Getting to a certain point in your life, you can begin to feel like you aren’t where you want to be. But a mid-life course correction can change all that. Barring serious illness, you are probably reasonably healthy in your 40s, and it isn’t too late to begin to focus on yourself after a life of service and responsibility to others. Yet making major changes in your life, such as switching careers, must be discussed with family, and it helps to remember that your life isn’t a crisis.
This Can be a Great Time for a New Career
Right out of college or coming from school, you can find yourself plunged into a career. Often, we go into a career that wasn’t our first choice. And you can get bored of the work you are doing if it isn’t something you are passionate about. A mid-life career change into something you love isn’t uncommon. Of course, you may have to take courses to reach your desired career, but this is easier than ever these days. From general esthetics to cybersecurity, you can enroll online.
Unless you want to do something that generally requires a four-year degree, you can take your life and career in the direction you always wanted pretty quickly. Online courses are available for many subjects, and some even offer generous payment plans. Then again, even a degree course can be completed remotely these days. However, you may also want to highlight your current skill set and identify areas where you can use them for walking straight into another job.
Explain the Mid-Life Course Correction to Family
Making such sweeping changes like switching jobs, wanting to study, or relocating are major changes in not just yours but your family’s life. If you are single, this is, of course, much easier. But even then, you have extended family who need to be informed of your decisions. For instance, you may not be able to care for an elderly mother or father as much as you usually do. But if you are married, in a relationship, or have children, then discussing this is absolutely vital.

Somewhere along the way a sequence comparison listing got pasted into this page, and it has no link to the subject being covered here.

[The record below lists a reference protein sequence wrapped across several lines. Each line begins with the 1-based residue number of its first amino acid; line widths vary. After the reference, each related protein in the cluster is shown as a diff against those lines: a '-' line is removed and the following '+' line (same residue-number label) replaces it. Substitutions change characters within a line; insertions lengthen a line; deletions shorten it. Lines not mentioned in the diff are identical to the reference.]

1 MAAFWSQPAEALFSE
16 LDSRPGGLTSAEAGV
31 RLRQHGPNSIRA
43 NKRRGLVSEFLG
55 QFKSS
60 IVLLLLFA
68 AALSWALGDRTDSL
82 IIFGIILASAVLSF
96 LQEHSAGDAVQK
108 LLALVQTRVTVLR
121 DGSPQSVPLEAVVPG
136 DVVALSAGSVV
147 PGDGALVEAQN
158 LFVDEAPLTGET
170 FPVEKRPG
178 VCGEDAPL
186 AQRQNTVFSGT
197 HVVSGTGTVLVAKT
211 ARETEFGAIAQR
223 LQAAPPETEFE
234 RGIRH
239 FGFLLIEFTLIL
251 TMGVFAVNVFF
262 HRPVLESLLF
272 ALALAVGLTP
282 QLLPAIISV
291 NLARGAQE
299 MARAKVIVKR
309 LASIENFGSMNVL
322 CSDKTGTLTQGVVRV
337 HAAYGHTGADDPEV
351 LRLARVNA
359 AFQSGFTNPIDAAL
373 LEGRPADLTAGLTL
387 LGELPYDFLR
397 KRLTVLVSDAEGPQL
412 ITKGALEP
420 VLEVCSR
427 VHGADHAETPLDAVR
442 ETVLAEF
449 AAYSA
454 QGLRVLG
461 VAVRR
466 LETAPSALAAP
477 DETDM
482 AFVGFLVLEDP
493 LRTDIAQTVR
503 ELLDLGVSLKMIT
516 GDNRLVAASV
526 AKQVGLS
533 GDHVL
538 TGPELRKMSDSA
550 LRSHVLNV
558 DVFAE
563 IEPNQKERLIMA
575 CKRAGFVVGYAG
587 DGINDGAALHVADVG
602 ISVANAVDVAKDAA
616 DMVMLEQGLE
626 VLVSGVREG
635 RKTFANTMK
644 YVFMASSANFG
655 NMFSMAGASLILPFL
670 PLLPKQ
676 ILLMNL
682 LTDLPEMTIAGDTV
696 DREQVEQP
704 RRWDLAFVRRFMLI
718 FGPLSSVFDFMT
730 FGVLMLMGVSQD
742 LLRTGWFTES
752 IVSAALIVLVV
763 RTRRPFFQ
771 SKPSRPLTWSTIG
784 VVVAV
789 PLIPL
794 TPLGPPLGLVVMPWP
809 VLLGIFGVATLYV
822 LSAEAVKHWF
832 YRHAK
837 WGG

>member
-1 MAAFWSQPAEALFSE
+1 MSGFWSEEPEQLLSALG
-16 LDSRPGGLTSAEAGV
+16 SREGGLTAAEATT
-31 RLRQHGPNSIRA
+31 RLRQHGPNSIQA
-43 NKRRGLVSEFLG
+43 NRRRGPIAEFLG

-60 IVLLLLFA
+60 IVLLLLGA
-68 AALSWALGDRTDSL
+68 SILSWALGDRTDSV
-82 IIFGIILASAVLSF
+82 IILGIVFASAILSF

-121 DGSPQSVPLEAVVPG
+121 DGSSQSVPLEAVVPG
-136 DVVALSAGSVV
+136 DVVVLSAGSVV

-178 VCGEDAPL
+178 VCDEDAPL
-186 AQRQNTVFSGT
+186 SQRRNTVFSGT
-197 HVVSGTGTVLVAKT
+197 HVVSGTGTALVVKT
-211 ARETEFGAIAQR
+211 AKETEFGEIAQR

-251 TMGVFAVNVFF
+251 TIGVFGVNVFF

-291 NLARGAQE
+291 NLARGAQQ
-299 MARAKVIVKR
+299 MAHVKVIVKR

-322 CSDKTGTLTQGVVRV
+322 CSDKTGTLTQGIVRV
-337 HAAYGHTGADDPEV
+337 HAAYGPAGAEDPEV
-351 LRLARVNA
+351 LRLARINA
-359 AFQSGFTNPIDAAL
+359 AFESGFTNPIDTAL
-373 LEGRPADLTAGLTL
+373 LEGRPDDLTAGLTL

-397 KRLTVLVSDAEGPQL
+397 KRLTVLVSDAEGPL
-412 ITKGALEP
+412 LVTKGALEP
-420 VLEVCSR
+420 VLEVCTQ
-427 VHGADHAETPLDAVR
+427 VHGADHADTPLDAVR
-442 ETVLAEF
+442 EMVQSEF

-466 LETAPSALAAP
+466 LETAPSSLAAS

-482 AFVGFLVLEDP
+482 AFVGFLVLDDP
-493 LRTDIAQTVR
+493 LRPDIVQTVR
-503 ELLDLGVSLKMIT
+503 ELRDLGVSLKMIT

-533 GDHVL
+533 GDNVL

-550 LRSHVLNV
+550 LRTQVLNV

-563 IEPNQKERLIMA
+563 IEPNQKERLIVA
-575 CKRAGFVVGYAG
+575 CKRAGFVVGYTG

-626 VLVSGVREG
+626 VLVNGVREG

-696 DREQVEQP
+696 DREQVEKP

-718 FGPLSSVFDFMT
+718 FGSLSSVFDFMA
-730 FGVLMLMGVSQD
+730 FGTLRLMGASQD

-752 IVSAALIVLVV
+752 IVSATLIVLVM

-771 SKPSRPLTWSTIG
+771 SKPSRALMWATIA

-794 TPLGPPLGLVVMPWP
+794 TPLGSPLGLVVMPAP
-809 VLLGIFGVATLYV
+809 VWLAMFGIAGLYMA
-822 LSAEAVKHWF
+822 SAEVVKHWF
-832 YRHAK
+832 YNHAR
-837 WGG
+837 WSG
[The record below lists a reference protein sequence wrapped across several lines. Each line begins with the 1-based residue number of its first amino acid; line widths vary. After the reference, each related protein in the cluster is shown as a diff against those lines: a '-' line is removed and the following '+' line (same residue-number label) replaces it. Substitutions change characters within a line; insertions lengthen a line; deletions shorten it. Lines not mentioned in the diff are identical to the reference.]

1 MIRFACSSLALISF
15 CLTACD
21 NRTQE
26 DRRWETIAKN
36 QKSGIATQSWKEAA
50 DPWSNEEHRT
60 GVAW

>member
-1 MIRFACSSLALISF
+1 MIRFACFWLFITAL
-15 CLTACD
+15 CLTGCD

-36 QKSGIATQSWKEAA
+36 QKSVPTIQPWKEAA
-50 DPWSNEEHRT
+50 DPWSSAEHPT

While you need to focus on what’s best for you when it comes to matters of physical and mental health, it would be somewhat selfish to make major decisions without talking it through with your family. Explain the reasons behind your decision to make some of these major changes, and ask them what they think you should do. It also helps to see how your immediate family feels about what this means for them, and always take their feelings into consideration to work on it.
Think About What You Want to Achieve
There has to be a reason for reassessing your life and correcting where you are headed. Perhaps you aren’t happy, you have become bored, or you simply want to provide more for your family. Yet one of the main reasons people make life-changing decisions later on is because they don’t feel they have achieved what they initially wanted in life. Maybe you ended up in a job you hated but couldn’t leave because you had family to support. That is the right thing to do.
Supporting your family is always the right thing to do. But the time eventually comes when they no longer need that support. The kids are off to college, and your partner is doing what they want to do. So then, it’s time to think about what you want to achieve. Did you dream of designing cars, writing fiction, or programming for a major video game developer? Now is the time to consider your needs and secure a future with a career you are passionate about.
Consider Your Future Financial Plans
Making changes mid-life means the very future of your life takes a new direction. Whether you want a new job, are moving to another country, or are looking for love, these can impact your financial future as well. If you have enough savings, you might be OK. Changing things cost money, and you may even have to start over again. So, consider some of these beforehand: